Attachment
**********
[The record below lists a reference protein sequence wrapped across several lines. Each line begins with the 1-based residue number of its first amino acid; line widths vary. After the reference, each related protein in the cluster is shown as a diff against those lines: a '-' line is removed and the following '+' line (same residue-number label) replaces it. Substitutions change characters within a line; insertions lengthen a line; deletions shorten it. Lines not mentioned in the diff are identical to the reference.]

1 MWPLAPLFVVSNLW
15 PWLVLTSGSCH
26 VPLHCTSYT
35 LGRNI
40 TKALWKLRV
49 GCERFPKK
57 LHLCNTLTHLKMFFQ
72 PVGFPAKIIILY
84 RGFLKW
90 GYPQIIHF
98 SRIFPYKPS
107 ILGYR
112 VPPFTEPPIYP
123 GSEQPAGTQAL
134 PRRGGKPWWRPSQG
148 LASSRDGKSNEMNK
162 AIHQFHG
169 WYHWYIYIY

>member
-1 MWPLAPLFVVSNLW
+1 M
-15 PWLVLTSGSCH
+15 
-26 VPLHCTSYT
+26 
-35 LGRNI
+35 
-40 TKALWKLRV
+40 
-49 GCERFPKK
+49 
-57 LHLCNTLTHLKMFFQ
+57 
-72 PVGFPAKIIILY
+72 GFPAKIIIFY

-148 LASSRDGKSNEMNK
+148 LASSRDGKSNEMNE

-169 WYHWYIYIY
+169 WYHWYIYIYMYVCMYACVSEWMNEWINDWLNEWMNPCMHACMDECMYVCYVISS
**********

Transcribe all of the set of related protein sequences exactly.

[The record below lists a reference protein sequence wrapped across several lines. Each line begins with the 1-based residue number of its first amino acid; line widths vary. After the reference, each related protein in the cluster is shown as a diff against those lines: a '-' line is removed and the following '+' line (same residue-number label) replaces it. Substitutions change characters within a line; insertions lengthen a line; deletions shorten it. Lines not mentioned in the diff are identical to the reference.]

1 MWPLAPLFVVSNLW
15 PWLVLTSGSCH
26 VPLHCTSYT
35 LGRNI
40 TKALWKLRV
49 GCERFPKK
57 LHLCNTLTHLKMFFQ
72 PVGFPAKIIILY
84 RGFLKW
90 GYPQIIHF
98 SRIFPYKPS
107 ILGYR
112 VPPFTEPPIYP
123 GSEQPAGTQAL
134 PRRGGKPWWRPSQG
148 LASSRDGKSNEMNK
162 AIHQFHG
169 WYHWYIYIY

>member
-1 MWPLAPLFVVSNLW
+1 M
-15 PWLVLTSGSCH
+15 
-26 VPLHCTSYT
+26 
-35 LGRNI
+35 
-40 TKALWKLRV
+40 
-49 GCERFPKK
+49 
-57 LHLCNTLTHLKMFFQ
+57 
-72 PVGFPAKIIILY
+72 GFPAKIIIFY

-148 LASSRDGKSNEMNK
+148 LASSRDGKSNEMNE

-169 WYHWYIYIY
+169 WYHWYIYIYMYVCMYACVSEWMNEWINDWLNEWMNPCMHACMDECMYVCYVISS